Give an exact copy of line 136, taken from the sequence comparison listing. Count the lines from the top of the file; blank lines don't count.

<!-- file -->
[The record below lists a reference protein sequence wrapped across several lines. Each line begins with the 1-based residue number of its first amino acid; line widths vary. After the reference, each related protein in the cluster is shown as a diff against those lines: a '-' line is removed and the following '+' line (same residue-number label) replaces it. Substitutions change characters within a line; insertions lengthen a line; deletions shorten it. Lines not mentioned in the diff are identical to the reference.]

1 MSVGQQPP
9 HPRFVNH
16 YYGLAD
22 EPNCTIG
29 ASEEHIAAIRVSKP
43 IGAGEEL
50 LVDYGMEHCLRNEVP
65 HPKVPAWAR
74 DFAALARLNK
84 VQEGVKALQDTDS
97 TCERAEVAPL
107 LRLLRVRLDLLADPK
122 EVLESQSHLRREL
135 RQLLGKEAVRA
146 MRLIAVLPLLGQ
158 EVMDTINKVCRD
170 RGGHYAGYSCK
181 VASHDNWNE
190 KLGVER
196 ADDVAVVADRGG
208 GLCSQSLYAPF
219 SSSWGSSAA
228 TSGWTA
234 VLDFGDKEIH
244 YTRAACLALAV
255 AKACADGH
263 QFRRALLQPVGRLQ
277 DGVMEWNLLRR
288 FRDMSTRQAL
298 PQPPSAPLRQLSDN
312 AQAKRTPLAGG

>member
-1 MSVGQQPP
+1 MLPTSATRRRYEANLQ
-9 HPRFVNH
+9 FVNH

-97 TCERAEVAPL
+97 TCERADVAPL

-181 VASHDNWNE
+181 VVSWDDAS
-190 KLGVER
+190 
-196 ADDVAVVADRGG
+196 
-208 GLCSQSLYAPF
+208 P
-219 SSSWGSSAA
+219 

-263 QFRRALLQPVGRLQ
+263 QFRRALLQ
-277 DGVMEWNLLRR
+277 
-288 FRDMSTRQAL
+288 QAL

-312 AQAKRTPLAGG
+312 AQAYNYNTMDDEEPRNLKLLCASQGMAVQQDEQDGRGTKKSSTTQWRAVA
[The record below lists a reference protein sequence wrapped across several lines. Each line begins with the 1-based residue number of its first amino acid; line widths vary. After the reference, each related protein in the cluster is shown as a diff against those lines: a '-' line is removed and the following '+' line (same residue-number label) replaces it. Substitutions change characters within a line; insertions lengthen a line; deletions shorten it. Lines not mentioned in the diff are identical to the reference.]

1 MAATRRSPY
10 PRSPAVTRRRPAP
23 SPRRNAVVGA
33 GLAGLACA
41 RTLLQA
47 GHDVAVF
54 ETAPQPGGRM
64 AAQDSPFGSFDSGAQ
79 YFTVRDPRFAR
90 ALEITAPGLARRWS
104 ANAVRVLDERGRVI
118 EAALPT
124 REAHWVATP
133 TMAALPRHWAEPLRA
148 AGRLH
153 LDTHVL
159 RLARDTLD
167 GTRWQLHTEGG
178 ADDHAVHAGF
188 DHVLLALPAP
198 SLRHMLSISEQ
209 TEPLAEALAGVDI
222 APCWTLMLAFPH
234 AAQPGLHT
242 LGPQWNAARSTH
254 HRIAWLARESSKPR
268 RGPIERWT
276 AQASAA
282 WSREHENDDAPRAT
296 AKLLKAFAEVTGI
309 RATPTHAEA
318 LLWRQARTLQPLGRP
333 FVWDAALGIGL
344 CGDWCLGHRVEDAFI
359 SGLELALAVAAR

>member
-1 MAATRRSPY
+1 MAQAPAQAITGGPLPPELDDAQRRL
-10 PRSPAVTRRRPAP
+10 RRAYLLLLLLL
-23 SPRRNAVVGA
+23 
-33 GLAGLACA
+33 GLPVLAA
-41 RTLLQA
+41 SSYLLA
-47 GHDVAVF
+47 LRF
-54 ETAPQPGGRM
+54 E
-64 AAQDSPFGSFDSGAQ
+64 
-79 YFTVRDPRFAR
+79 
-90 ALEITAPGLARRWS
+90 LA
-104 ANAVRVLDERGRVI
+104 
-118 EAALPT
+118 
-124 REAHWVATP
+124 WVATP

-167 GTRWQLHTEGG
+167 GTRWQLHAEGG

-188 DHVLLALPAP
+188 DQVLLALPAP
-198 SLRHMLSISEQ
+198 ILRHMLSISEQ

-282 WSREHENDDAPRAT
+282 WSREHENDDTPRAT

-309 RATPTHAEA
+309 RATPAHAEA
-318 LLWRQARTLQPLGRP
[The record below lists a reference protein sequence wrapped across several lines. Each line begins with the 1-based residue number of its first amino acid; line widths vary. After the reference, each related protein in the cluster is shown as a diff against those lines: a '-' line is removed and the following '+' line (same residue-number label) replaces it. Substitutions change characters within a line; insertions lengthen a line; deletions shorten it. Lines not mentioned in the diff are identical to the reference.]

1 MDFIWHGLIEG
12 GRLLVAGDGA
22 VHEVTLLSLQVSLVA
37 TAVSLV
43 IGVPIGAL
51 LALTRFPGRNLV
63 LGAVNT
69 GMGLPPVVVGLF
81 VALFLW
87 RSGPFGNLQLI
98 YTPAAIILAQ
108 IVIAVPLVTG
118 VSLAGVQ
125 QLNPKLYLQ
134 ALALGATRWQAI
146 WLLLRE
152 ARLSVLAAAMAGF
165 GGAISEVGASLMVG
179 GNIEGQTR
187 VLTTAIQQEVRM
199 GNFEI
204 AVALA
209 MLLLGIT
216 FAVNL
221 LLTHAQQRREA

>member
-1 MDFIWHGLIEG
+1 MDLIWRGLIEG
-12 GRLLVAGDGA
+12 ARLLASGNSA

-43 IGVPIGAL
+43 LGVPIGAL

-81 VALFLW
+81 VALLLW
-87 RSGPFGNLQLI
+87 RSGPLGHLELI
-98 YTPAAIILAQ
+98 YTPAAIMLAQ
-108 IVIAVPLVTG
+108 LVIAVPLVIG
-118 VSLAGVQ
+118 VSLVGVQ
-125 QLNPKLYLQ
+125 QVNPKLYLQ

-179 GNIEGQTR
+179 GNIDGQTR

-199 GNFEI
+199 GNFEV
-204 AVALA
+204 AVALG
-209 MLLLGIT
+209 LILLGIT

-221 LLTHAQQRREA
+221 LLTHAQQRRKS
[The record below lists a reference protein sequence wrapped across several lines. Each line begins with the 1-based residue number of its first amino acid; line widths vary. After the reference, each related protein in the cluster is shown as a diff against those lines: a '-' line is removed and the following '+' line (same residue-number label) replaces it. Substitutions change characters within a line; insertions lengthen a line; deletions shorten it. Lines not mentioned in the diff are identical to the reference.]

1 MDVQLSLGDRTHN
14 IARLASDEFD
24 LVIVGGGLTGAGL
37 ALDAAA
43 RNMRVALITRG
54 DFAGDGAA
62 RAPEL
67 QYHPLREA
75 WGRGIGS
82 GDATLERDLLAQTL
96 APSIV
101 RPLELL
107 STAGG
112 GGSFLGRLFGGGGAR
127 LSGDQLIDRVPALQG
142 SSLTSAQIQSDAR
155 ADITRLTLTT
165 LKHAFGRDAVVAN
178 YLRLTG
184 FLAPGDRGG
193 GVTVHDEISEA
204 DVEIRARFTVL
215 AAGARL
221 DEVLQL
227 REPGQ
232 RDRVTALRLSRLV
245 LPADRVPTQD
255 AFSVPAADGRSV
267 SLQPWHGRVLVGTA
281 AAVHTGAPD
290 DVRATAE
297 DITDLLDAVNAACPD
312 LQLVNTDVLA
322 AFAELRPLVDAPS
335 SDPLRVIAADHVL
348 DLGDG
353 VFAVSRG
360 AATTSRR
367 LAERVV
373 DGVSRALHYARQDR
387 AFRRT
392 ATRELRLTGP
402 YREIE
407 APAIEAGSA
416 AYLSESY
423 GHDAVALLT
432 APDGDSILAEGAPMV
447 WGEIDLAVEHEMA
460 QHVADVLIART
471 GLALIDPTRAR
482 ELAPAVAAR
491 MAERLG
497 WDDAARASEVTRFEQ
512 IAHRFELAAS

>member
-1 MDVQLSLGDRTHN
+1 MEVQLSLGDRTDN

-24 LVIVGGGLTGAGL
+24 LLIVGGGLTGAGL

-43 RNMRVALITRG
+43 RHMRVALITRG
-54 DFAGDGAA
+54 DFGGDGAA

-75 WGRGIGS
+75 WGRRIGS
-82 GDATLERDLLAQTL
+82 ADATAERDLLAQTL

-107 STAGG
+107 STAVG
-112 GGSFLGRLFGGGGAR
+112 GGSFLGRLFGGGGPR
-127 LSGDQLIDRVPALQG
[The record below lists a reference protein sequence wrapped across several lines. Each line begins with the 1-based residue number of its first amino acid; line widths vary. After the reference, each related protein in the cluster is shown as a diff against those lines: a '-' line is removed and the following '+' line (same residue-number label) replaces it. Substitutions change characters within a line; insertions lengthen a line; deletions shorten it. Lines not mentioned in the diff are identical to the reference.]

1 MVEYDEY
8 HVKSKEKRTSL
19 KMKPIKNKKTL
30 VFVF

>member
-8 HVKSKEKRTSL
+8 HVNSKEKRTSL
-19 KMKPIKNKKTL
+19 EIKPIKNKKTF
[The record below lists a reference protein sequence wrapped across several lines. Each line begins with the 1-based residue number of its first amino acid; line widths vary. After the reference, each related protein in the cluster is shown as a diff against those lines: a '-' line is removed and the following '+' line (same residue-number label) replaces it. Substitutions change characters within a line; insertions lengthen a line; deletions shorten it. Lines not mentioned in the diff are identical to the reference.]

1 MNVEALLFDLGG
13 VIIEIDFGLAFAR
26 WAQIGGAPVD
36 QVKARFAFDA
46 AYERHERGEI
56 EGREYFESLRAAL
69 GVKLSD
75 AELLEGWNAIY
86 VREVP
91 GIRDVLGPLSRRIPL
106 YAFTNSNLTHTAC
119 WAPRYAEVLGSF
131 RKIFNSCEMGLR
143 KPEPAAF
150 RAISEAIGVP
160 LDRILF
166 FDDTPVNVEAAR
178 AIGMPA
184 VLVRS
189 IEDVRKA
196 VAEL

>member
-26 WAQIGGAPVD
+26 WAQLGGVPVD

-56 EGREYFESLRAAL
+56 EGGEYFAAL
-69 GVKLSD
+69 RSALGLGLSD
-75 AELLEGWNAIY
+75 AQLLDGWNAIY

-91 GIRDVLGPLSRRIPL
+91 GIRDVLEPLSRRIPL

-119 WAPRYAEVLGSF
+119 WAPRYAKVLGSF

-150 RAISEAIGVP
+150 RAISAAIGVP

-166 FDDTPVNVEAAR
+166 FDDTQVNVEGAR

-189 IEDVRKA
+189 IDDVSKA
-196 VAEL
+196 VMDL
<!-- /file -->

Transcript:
37 TAVSLV